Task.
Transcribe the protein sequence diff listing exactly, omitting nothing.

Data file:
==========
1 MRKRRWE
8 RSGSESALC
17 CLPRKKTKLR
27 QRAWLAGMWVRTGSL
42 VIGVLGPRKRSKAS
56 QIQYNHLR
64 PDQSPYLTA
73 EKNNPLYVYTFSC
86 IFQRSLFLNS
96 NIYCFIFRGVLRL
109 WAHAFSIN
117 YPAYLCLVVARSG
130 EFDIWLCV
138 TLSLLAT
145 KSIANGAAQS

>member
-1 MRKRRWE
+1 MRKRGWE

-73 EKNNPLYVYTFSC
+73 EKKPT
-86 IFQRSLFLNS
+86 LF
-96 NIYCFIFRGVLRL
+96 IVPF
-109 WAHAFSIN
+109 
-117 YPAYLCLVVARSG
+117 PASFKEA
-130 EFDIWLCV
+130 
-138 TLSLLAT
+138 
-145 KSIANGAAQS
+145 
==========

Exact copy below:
1 MRKRRWE
8 RSGSESALC
17 CLPRKKTKLR
27 QRAWLAGMWVRTGSL
42 VIGVLGPRKRSKAS
56 QIQYNHLR
64 PDQSPYLTA
73 EKNNPLYVYTFSC
86 IFQRSLFLNS
96 NIYCFIFRGVLRL
109 WAHAFSIN
117 YPAYLCLVVARSG
130 EFDIWLCV
138 TLSLLAT
145 KSIANGAAQS

>member
-1 MRKRRWE
+1 MRKRGWE

-73 EKNNPLYVYTFSC
+73 EKKPT
-86 IFQRSLFLNS
+86 LF
-96 NIYCFIFRGVLRL
+96 IVPF
-109 WAHAFSIN
+109 
-117 YPAYLCLVVARSG
+117 PASFKEA
-130 EFDIWLCV
+130 
-138 TLSLLAT
+138 
-145 KSIANGAAQS
+145 